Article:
5. Fit Genes Hide

Our species produces a substantial proportion of individuals with disabling and seemingly maladaptive traits. Natural selection, the ruthless elimination of unwanted infants and genocidal cleansing have not changed this. The heroic model of evolution as a crucible that burns away the dross of humanity and purifies the race has been tested thoroughly and refuted. Evolution doesn't work that way.

It is possible to argue that some high-functioning but apparently maladaptive traits might have contributed to group fitness in the heroic sense (see, for example, Nettle 2005; Spikins 2009; Hagen 2011; Nesse 2011; Nettle and Bateson 2012), but hard to explain the emergence of challenging behaviours and chronic dependence among primates that did not already possess advanced cognitive skills and high levels of altruism. Organic evolution remains the simplest natural explanation for the empirical evidence of contemporary anthropology, but the modern synthesis is frankly implausible. It requires us to argue that our ancestors became better equipped for survival and reproduction than more conventional chimpanzees because they produced hairless, helpless, congenitally macrocephalous infants.

In human populations, genetic evolution seems to be an equilibrium-seeking process that creates resilient complexes of checks and balances that protect deleterious genes from selective winnowing. One of the earliest illustrations of this is the textbook example of sickle-cell anaemia. The sickle trait is autosomal recessive, and is only expressed when the infant receives a copy of the allele from both parents. When expressed, sickle cell anaemia is very debilitating, and shortens life expectancy significantly. Individuals that carry one copy of the sickle gene and one normal gene are generally healthy and better able to resist malaria than those with two copies of the normal gene (Allison 1954). In populations where the allele is rare, the sickling trait is unlikely to be expressed and so will be able to hide from natural selection.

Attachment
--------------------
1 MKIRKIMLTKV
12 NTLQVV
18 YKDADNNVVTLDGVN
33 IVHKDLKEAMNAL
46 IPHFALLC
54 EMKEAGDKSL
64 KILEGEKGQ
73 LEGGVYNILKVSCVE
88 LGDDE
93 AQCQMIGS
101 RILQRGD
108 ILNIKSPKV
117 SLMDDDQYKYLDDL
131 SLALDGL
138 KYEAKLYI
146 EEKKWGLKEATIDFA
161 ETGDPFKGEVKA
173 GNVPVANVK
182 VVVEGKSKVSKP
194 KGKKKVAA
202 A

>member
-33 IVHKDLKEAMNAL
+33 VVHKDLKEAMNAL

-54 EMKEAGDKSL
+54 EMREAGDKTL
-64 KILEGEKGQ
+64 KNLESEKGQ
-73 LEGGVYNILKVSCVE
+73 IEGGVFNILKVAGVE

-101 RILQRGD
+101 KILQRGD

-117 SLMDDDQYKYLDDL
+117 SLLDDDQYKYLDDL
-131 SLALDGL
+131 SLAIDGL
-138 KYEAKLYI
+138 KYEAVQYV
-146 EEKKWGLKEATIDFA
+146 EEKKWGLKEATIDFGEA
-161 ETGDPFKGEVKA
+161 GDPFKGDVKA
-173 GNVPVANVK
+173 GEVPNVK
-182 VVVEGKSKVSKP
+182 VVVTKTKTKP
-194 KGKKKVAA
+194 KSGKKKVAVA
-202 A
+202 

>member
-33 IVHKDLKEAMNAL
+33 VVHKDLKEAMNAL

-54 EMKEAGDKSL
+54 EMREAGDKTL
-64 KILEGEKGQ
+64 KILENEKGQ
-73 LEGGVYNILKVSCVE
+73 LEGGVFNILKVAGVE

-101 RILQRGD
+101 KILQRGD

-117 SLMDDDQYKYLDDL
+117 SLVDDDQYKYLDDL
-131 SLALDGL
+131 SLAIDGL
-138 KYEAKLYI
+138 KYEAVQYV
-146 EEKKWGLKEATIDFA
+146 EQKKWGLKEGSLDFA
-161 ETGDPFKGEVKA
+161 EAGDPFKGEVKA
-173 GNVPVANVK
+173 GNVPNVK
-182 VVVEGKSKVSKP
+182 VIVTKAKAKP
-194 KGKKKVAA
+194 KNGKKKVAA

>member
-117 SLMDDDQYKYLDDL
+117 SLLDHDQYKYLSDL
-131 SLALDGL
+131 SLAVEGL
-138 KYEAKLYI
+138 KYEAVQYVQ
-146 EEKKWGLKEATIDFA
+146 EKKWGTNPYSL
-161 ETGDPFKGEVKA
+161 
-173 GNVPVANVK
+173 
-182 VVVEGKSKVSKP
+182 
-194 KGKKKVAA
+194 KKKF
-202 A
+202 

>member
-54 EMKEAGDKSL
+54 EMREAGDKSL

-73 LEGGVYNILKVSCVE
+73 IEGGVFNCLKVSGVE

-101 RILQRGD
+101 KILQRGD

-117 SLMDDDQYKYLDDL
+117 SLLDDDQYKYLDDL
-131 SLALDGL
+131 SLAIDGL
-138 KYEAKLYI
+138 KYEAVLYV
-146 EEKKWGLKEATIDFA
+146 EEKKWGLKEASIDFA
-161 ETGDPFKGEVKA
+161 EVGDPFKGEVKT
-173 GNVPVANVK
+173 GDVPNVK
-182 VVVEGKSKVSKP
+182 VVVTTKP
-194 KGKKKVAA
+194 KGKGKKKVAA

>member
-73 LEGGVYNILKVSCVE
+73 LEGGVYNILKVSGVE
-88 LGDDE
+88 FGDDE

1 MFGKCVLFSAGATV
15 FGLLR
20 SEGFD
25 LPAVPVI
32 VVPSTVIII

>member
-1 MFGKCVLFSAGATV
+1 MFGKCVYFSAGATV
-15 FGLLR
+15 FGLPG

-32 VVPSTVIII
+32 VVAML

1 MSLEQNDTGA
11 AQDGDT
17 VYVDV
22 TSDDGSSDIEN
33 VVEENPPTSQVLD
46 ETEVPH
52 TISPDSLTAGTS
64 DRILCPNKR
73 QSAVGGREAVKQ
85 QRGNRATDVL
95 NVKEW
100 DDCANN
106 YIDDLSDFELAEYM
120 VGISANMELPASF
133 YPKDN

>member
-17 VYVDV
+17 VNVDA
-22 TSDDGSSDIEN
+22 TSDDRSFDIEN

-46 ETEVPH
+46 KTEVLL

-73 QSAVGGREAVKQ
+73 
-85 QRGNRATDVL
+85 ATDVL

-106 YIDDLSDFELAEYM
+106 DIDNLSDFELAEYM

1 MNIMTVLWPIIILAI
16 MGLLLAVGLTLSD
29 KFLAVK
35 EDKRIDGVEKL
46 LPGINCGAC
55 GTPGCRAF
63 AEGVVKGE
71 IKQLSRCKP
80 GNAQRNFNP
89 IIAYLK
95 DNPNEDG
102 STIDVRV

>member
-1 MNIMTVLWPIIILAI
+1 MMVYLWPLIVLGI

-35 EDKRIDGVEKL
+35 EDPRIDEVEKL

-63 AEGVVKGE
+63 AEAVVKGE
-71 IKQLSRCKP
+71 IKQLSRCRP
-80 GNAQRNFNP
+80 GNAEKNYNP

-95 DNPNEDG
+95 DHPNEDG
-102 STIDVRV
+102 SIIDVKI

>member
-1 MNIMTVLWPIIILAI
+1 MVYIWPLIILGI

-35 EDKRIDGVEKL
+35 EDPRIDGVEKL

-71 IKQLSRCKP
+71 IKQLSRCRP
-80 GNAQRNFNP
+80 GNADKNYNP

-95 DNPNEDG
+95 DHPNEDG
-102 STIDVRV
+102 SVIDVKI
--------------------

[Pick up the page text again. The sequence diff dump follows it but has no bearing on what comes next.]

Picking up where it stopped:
Another textbook example of inheritance patterns that seems to buffer populations from irreversible change is polymorphism. In the snail Cepaea nemoralis, for example, colour and banding patterns are governed by a handful of alleles. Different colour and banding morphs are better able to avoid predation on different types of vegetation, but the whole spectrum of traits can be reconstructed from the genes of survivors even in situations where some forms have been eliminated by predators. This means that even when environments change quite substantially from generation to generation, the snail population survives by re-assembling all the critical morphs.

These well-documented examples suggest that some of the 'fittest' genes are those that swim in large gene pools buffered against irreversible change by laws of large numbers. They hide behind dominance relations or become incorporated into stable polymorphisms. In situations where they are expressed, the fittest genes are those that code for some benign trait that does not undermine the carrier's viability or destabilise the attractor that sustains it. Possibly the fittest genes of all are those that code for nothing or mitigate the destabilising effects of deleterious genes. They may slip into the 'junk' DNA of a really successful host species or hitch a ride across species barriers with a virus - ideally one that never kills its host. Fit genes certainly do not go head-to-head with other alleles in a competition that only allows the strongest to win through. Genes maintain their fitness by hiding from natural selection.